In the informal (i.e. journalistic) technology press, and in online technology blogs and discussion forums, one commonly encounters anecdotal advice to leave some amount of space free on hard disk drives or solid state drives. Various reasons for this are given, or sometimes no reason at all. As such, these claims, while perhaps reasonable in practice, have a mythical air about them. For instance:

  • Once your disk(s) are 80% full, you should consider them full, and you should immediately be either deleting things or upgrading. If they hit 90% full, you should consider your own personal pants to be on actual fire, and react with an appropriate amount of immediacy to remedy that. (Source.)

  • To keep the garbage collection going at peak efficiency, traditional advice is aim to keep 20 to 30 percent of your drive empty. (Source.)

  • I've been told I should leave about 20% free on a HD for better performance, that a HD really slows down when it's close to full. (Source.)

  • You should leave room for the swap files and temporary files. I currently leave 33% percent free and and vow to not get below 10GB free HDD space. (Source.)

  • I would say typically 15%, however with how large hard drives are now adays, as long as you have enough for your temp files and swap file, technically you are safe. (Source.)

  • I would recommend 10% plus on Windows because defrag won't run if there is not about that much free on the drive when you run it. (Source.)

  • You generally want to leave about 10% free to avoid fragmentation (Source.)

  • If your drive is consistently more than 75 or 80 percent full, upgrading to a larger SSD is worth considering. (Source.)

Has there been any research, preferably published in a peer-reviewed journal, into either the percentage or absolute amount of free space required by specific combinations of operating systems, filesystem, and storage technology (e.g. magnetic platter vs. solid state)? (Ideally, such research would also explain the reason to not exceed the specific amount of used space, e.g. in order to prevent the system running out of swap space, or to avoid performance loss.)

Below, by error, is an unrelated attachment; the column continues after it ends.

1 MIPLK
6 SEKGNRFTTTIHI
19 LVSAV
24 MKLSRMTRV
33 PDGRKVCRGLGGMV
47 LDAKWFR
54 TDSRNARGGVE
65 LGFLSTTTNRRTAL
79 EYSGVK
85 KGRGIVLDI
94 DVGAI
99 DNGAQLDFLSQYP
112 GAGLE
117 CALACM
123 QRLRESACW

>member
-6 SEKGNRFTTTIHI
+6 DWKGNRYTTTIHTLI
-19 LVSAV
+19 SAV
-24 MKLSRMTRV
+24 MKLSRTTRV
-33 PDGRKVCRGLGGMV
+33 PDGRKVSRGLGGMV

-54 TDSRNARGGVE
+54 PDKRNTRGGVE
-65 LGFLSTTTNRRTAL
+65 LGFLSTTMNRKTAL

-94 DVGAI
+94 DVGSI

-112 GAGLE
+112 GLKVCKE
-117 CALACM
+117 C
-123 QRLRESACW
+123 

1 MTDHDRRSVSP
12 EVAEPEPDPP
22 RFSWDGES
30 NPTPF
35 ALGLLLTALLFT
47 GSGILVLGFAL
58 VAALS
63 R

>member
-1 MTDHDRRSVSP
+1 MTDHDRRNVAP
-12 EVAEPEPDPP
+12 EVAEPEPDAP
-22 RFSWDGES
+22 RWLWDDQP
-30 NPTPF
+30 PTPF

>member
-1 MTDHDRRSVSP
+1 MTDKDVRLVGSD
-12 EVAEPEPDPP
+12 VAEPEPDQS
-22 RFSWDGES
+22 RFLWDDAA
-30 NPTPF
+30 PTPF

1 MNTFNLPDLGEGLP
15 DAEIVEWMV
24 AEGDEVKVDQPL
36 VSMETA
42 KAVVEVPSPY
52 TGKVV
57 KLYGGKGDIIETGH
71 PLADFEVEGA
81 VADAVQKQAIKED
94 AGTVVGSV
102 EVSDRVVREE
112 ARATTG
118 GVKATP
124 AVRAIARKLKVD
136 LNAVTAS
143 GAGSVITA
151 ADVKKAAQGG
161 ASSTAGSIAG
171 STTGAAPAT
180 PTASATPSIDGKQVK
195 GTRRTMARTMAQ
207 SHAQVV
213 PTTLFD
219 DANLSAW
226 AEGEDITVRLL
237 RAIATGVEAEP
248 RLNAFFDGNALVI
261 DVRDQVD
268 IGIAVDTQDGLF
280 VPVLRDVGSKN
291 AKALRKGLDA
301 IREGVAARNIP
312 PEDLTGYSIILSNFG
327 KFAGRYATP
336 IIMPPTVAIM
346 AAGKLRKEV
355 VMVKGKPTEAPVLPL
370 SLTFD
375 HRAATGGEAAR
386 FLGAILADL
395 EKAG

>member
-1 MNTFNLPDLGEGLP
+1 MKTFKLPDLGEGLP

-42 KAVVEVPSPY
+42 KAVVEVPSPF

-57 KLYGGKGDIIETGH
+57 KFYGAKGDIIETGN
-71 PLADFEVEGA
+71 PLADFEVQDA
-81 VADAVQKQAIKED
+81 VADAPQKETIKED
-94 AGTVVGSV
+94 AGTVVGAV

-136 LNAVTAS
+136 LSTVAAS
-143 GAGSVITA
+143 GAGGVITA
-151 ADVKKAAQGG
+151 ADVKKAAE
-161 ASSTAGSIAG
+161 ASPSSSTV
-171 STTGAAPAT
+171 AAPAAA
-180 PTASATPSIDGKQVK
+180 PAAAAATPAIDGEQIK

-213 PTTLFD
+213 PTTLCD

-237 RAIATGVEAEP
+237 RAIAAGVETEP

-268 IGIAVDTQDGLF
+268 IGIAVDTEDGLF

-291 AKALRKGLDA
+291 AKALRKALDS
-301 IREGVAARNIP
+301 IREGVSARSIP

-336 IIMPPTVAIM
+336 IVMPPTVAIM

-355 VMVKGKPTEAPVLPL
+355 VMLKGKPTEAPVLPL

If you know of any such research, I would be grateful if you could answer with a link to it plus a short summary of the findings. Thanks!

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    I don't know about research findings, but I know about my own findings. There will be no performance penalty (apart from marginally slower directory accesses) on a nearly full drive if all its files are defragmented. The problem is that many defragmenters optimise file fragmentation, but in the process leave the free space even more fragmented, so that new files become immediately fragmented. Free space fragmentation becomes much worse as discs become full. – AFH Oct 4 '17 at 12:00
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    @Abdul - A lot of the advice on swap file size is misleading. The key requirement is to have enough memory (real and virtual) for all the programs you want to have active at a time, so the less RAM you have, the more swap you need. Thus taking a proportion of the RAM size (double is often suggested) is wrong, other than as an arbitrary initial size until you find out how much you really need. Find out how much memory is used when your system is busiest, then double it and subtract the RAM size: you never want to run out of swap space. – AFH Oct 4 '17 at 12:12
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    I think this really depends on what you are using the drive for. If you need to add and remove tons of data from the hard drive in large segments, I would leave decent amount of free space based off of the size of the files you need to move around. 10-20% seems a reasonable general suggestion, but I have nothing to support that apart from personal experience. – David Oct 4 '17 at 18:47
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    @EugenRieck, see Jon Turney's "End of the peer show" (New Scientist, 22 Sept 1990). Peer review is known to be imperfect, but there are few better options. Even a mediocre & erroneous paper should be more falsifiable than a vague, passing claim in a blog or forum post, making it a better starting point for understanding. – sampablokuper Oct 4 '17 at 19:13
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    @EugenRieck: "peer-review Money makers"; some publishers are more ethical than others. (In case you are wondering, yes I know the tragedy of U.S. v. Aaron Swartz.) "These two worlds share no overlap." Happily, they do. At universities & elsewhere, I see sysadmins & academics alike benefit from both SE & PR. Please let's stay on-topic now on, thanks :) – sampablokuper Oct 5 '17 at 17:52
up vote 10 down vote accepted

Has there been any research, preferably published in a peer-reviewed journal […]?

One has to go back a lot further than 20 years, of system administration or otherwise, for this. This was a hot topic, at least in the world of personal computer and workstation operating systems, over 30 years ago; the time when the BSD people were developing the Berkeley Fast FileSystem and Microsoft and IBM were developing the High Performance FileSystem.

The literature on both by its creators discusses the ways that these filesystems were organized so that the block allocation policy yielded better performance by trying to make consecutive file blocks contiguous. You can find discussions of this, and of the fact that the amount and location of free space left to allocate blocks affects block placement and thus performance, in the contemporary articles on the subject.